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Traditional Luxury Deep in the Countryside of Niigata Prefecture

After finishing off a day of cycling through the small picturesque farming community of Sekikawa, I drove out of town to a small parking lot along the Arakawa River and crossed a dimly lit bridge to reach what is known as Takanosu Onsen.

Looking around me as I crossed the bridge, all I could see were mountains covered in thick forests and some lights from a small cluster of buildings across the river. I would never expect to find an onsen resort in such a remote location and as I walked across the bridge I repeatedly checked my GPS to confirm that I was in the right place.

The village of Sekikawa has a population of just above 5,000 people and I was surprised to even hear that I could find lodging this deep in the countryside. However, upon crossing the bridge I was met with a large sign that confirmed I was indeed at Takanosu Onsen.

Traditional Luxury Deep in the Mountains

While exploring Sekikawa that day, I told people that I was staying here and many remarked with a surprised “urayamashii!” (I am jealous!). They told me the resorts here were seriously nice and they certainly were not exaggerating.

Kikuya and Takanosukan are the two ryokan here and unlike the other luxury ryokan that I have been to before, the rooms of Takanosu Onsen are not located in a large building, but a series of rooms spread along the river.

I had made prior reservations at Kikuya, and after checking in at the front desk, was guided to my room by a kind woman in a yukata.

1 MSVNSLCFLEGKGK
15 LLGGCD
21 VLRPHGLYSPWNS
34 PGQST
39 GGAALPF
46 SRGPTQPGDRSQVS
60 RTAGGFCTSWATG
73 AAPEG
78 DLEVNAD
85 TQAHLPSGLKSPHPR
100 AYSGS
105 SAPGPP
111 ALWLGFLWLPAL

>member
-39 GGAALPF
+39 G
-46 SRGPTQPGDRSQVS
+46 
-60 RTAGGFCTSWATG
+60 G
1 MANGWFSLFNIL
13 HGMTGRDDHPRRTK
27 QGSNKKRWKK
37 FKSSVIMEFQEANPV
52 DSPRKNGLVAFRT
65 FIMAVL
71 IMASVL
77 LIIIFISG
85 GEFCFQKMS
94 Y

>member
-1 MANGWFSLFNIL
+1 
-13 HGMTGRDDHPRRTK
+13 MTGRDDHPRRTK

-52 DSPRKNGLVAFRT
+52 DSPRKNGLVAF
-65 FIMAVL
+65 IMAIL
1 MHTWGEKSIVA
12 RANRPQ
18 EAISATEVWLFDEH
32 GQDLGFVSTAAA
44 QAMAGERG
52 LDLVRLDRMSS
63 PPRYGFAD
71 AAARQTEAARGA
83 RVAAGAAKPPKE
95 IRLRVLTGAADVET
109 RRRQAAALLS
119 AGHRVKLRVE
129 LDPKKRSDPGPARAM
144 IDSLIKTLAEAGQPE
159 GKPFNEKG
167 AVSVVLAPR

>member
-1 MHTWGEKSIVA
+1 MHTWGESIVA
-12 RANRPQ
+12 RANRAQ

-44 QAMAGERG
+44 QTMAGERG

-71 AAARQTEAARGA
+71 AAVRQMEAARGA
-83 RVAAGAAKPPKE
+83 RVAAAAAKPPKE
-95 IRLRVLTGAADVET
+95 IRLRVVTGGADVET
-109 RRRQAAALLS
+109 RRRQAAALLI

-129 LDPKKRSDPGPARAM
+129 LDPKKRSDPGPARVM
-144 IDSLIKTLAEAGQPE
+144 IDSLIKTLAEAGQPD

More so than a simple room, I was surprised to see that my lodging for that night was like checking into my own small house!

The rooms at Kikuya had a separate living room and dining room that opened up to form one very large and cozy tatami mat room. I found that these rooms offered both western and traditional Japanese style amenities while still retaining a high degree of a traditional feel. The table in the living room had a Japanese style seat right on the tatami floor, while the seat in the dining room was a normal chair with a raised table.

The beds were also traditional futon on tatami mats; however, they were on a raised platform that made them accessible like a normal bed.

The one traditional side of Japan that I don’t care for was not a problem here. The toilet in Kikuya was also western style, not a Japanese style squat type.

The rooms of Kikuya offered the best of both worlds and as a guide who regularly guides families, I can say that they would be perfect for older travelers who might otherwise struggle with some of the more traditional sides of Japanese lodging.

The Hot Spring Baths

After a long day cycling and walking in the Japanese countryside, the absolute best way to unwind is through a soak in hot spring baths and my room had not just one but two private baths!

This included an indoor bath and outdoor bath that both had an open view of the river and forests outside. The baths were continuously fed by natural hot spring water and felt absolutely wonderful with the cold, crisp air of Autumn outside.

While in the outdoor bath I could hear nothing but the sound of the river and the silence of the mountains surrounding Takanosu Onsen. The water and environment of the baths of Kikuya were absolutely sublime and left me feeling refreshed and with a clear mind.

The Kaiseki Dinner of Kikuya

As lovely as having my own private onsen baths were, there is no question that my favorite part of my stay was the kaiseki dinner of Kikuya.

At 6:30 pm, my doorbell rang and staff of Kikuya arrived to set up my dining table for a fabulous multiple course dinner that was served right in my room.

Starting off my dinner was the zensai (appetizers) which included several types of locally harvested mushrooms and other types of mountain vegetables that were brazed with various dashi and miso-based sauces.